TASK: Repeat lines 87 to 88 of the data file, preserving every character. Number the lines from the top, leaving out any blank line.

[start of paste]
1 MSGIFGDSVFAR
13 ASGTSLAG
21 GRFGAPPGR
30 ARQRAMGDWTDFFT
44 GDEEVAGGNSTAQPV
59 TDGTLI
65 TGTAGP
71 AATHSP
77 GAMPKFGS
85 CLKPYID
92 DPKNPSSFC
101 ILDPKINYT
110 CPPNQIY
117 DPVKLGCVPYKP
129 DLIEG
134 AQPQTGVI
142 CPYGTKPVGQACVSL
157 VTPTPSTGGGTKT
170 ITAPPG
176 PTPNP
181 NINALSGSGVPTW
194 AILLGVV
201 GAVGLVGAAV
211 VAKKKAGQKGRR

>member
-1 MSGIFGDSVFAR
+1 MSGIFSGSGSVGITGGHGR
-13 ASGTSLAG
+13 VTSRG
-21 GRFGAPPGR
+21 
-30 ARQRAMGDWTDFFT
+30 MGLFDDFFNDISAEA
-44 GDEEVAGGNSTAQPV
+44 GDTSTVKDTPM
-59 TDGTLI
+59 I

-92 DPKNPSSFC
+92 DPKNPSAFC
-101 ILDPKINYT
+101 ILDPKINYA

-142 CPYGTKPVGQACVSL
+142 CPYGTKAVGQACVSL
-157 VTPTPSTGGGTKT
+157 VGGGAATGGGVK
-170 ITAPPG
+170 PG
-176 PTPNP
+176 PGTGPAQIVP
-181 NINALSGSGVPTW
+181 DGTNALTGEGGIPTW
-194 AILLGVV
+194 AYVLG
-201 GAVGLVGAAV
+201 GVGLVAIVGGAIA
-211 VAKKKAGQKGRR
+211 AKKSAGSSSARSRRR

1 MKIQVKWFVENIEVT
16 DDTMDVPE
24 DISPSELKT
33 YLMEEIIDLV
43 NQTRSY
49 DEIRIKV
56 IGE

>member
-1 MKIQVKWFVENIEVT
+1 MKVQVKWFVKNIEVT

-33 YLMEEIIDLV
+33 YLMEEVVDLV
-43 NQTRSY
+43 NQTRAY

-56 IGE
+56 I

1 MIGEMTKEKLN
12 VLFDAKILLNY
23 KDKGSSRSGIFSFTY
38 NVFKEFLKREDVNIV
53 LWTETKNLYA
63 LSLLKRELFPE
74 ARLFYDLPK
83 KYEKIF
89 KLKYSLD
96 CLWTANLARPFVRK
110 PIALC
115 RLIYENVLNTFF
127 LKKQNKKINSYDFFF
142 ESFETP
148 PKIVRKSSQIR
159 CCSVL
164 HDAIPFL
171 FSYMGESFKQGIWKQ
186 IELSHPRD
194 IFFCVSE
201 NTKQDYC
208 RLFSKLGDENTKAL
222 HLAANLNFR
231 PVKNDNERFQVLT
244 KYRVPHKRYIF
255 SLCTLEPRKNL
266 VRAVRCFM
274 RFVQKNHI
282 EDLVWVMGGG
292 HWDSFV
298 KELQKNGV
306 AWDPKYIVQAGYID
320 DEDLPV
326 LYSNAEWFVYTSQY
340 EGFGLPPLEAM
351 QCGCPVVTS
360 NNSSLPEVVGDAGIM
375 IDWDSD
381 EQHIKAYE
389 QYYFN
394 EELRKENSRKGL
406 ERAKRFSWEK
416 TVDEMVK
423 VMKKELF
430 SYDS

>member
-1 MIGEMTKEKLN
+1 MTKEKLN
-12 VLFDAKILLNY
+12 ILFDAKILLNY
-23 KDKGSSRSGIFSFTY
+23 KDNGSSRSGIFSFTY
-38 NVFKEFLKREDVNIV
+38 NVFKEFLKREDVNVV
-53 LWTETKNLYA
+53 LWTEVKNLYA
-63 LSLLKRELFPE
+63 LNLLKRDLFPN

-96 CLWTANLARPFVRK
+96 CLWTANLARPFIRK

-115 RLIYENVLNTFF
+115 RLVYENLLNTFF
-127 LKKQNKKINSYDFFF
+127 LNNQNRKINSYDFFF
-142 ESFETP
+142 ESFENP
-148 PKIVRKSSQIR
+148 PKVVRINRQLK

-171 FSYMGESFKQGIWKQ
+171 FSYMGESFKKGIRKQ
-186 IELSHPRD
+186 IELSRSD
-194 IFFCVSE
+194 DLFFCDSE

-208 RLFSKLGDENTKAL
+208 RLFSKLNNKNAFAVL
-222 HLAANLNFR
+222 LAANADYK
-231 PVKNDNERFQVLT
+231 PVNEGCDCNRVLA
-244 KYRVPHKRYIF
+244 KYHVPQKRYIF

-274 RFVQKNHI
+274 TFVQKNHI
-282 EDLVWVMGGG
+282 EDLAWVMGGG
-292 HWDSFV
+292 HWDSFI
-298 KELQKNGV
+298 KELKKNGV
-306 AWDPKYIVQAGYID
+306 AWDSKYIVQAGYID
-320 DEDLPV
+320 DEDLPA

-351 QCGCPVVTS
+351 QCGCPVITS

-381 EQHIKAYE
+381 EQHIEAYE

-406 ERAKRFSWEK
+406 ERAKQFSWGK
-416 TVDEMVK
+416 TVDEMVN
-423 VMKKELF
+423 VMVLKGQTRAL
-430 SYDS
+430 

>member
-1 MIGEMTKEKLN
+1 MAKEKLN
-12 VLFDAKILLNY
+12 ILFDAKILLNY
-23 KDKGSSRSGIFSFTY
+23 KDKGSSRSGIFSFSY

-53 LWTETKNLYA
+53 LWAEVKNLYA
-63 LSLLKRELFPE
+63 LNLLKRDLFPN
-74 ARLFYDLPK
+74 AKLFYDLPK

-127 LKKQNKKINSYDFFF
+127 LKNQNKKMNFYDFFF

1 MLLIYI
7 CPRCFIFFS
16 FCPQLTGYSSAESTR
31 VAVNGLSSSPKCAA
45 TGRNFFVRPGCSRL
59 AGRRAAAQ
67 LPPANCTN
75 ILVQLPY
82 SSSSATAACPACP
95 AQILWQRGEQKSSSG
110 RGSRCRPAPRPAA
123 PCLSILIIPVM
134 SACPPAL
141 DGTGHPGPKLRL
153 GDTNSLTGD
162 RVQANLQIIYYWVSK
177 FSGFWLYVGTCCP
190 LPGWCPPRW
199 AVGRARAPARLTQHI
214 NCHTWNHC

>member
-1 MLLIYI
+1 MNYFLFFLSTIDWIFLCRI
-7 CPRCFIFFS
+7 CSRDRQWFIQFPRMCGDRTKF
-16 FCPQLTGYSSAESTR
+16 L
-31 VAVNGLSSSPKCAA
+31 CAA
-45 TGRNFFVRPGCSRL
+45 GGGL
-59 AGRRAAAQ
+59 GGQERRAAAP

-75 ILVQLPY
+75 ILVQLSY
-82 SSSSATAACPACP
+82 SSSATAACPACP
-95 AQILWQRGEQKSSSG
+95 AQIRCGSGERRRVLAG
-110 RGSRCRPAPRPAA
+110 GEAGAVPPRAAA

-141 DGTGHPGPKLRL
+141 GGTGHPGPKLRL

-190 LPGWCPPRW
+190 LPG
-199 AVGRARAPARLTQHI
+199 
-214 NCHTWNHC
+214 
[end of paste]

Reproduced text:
142 ESFETP
148 PKIVRKSSQIR